UN Secretary General Ban Ki Moon calls on Israel to exercise "maximum restraint" to avoid further bloodshed in Israel and the Palestinian territories.

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The statement, made by Mr Ban's spokesman, came as Israel announced it is closing three roads around the Gaza strip.

"The secretary-general is extremely concerned about the continued violence in Gaza and Israel, and deeply worried by the rising cost in terms of civilian lives," UN spokesman Martin Nesirky said.

"Rocket attacks are unacceptable and must stop at once. Israel must exercise maximum restraint."

Earlier in the day, Egypt's prime minister arrived in Gaza in an apparent display of solidarity with Hamas. Hisham Qandil first met Hamas' Deputy Prime Minister Ziad al-Zaza and later Hamas Prime Minister Ismail Haniyeh. The Arab League is to meet on Saturday to discuss the conflict.

A hoped-for ceasefire for the visit failed to hold with both sides accusing the other of breaking it. Rockets fired from Gaza hit several sites in southern Israel and the Israeli air force attacked the house of Hamas's commander for southern Gaza. Medics said it killed two people, one of them a child, raising the Palestinian death toll since Wednesday to 22, which includes seven children.

On the Israeli side, a Hamas rocket killed three Israelis in the town of Kiryat Malachi on Thursday morning.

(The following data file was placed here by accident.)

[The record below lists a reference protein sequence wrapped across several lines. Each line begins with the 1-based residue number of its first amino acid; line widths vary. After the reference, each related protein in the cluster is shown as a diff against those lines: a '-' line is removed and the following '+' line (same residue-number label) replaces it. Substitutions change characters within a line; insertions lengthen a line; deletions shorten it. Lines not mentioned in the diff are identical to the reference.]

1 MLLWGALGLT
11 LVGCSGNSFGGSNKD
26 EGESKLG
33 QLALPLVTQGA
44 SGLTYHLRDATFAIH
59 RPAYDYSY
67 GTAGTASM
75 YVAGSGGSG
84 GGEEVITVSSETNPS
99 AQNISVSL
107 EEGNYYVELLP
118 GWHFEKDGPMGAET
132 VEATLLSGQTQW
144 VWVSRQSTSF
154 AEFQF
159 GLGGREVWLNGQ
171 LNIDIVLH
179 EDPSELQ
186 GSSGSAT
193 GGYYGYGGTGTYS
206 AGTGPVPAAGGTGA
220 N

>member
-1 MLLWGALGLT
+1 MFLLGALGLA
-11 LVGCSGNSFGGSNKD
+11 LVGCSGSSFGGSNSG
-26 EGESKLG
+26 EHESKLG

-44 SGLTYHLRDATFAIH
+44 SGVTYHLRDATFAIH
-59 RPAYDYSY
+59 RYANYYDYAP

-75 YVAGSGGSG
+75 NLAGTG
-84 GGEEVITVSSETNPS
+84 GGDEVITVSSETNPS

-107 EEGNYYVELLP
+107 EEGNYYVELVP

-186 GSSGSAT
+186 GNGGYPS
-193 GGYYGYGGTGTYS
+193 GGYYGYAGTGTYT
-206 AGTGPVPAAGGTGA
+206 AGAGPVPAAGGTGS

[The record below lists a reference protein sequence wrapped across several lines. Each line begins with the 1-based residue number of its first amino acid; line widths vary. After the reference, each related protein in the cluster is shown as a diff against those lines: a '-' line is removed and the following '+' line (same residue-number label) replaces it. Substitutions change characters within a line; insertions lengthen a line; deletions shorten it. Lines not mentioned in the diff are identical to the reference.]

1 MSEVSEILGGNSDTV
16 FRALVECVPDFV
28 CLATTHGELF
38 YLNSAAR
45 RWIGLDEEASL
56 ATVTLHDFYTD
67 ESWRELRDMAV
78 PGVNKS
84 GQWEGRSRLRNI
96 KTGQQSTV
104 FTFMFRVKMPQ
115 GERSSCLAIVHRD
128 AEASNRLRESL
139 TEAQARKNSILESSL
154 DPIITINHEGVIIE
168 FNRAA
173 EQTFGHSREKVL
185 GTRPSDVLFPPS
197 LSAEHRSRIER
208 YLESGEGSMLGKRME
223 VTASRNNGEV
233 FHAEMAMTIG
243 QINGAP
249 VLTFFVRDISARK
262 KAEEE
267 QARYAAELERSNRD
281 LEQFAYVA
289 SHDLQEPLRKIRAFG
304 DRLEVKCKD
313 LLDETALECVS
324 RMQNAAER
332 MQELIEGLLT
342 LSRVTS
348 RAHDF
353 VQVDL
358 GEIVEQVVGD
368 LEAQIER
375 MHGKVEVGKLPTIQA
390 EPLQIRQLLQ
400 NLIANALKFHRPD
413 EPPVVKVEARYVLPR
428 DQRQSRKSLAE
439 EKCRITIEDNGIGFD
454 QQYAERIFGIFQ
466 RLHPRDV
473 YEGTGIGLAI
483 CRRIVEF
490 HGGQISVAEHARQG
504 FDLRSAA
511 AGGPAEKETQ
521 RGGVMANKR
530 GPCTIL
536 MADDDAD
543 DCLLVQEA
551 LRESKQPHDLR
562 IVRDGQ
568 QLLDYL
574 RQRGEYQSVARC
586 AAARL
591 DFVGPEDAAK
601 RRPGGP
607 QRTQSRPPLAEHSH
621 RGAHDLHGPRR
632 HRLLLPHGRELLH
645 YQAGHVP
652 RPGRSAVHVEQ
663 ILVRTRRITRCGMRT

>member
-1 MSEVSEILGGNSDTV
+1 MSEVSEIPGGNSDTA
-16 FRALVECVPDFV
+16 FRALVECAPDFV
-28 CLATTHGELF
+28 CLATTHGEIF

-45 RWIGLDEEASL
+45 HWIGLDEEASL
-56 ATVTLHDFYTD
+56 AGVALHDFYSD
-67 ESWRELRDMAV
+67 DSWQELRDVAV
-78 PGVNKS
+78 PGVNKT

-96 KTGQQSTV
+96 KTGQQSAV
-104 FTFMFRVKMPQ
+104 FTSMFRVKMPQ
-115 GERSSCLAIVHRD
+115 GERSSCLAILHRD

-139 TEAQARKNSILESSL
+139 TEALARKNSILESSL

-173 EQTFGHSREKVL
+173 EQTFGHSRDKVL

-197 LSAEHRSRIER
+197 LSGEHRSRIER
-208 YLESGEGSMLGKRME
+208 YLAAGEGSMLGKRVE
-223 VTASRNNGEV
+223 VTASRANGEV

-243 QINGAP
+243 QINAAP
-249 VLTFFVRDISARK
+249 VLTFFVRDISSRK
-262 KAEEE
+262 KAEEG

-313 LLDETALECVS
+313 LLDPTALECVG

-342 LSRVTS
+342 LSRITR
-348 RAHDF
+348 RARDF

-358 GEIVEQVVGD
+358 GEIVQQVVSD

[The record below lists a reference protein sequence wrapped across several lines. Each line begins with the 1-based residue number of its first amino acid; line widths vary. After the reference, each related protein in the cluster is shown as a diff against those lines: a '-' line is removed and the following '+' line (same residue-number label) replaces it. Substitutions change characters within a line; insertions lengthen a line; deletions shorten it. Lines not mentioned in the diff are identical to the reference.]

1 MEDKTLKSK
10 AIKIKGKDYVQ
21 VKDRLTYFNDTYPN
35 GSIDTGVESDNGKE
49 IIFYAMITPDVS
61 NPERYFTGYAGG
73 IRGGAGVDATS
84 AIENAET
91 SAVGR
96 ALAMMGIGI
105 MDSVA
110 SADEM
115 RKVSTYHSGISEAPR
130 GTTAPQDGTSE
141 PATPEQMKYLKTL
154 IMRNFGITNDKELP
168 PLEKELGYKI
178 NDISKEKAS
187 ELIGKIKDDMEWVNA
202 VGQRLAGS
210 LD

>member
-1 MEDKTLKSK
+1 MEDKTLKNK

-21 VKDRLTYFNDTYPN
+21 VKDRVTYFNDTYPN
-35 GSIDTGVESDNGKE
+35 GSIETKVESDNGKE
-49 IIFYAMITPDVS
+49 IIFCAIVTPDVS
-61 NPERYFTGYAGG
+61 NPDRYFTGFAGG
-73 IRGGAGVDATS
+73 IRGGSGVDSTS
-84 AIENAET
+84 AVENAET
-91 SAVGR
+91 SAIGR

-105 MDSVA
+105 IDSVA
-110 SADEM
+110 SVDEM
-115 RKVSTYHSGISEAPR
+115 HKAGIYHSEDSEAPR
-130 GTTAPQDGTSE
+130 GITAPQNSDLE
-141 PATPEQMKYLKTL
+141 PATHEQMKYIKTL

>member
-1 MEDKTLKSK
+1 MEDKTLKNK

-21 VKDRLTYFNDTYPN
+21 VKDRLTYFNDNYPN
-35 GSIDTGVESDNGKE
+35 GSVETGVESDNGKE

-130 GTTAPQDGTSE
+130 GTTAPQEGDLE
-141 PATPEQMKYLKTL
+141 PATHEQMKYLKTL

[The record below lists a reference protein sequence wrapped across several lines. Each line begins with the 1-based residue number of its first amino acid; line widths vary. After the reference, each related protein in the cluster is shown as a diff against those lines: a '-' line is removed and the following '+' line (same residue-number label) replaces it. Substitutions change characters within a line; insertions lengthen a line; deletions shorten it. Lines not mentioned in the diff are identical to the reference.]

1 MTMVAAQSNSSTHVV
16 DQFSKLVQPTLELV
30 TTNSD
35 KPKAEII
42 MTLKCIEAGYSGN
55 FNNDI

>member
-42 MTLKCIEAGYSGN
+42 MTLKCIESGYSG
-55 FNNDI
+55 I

Read more about the reasons behind the increase in violence in Gaza

The armed wing of Hamas said it fired a Qassam rocket at Jerusalem, according to Reuters. Accprding to Israeli radio the rocket landed in the Jerusalem area but no casualties were reported.

After Mr Qandil's visit, a rocket from Gaza landed in the sea near Tel Aviv, around 30 miles from Gaza, demonstrating that Hamas has long-range capability.

Around 450 Gaza sites have been hit by Israel since Wednesday, and more than 200 rockets fired from Gaza have hit Israeli communities.

Foreign Secretary William Hague on Thursday said that Hamas "bears principal responsibility for the current crisis".

Tel Aviv under fire

The escalation in violence was triggered on Wednesday when Israel killed Hamas' military chief, Ahmed al-Jaabari, in an air strike on his car. Israel then began shelling the coastal enclave from land, air and sea.

The offensive on Gaza further intensified later on Thursday when Hamas and Islamic Jihad fired two rockets at Tel Aviv in the first such attack on Israel's commercial capital since 1991.

The Israeli armed forces are preparing to mobilise up to 75,000 reserve troops, in a sign that a ground offensive in Gaza is being considered.

Egypt's new Islamist president, Mohamed Mursi, viewed by Hamas as a protector, led a chorus of denunciation of the Israeli strikes by allies of the Palestinians. However, recent violence stemming from Egypt's Sinai peninsula which has been blamed on Islamist groups, has strained relations between Egypt and Hamas.

Mr Mursi faces domestic pressure to act tough and the country shares a border with Gaza. But Egypt gets $1.3bn a year in US military aid and looks to Washington for help with its ailing economy.

This ties Mursi somewhat, despite his need to show Egyptians that his policies differ from those of his US-backed predecessor, Hosni Mubarak.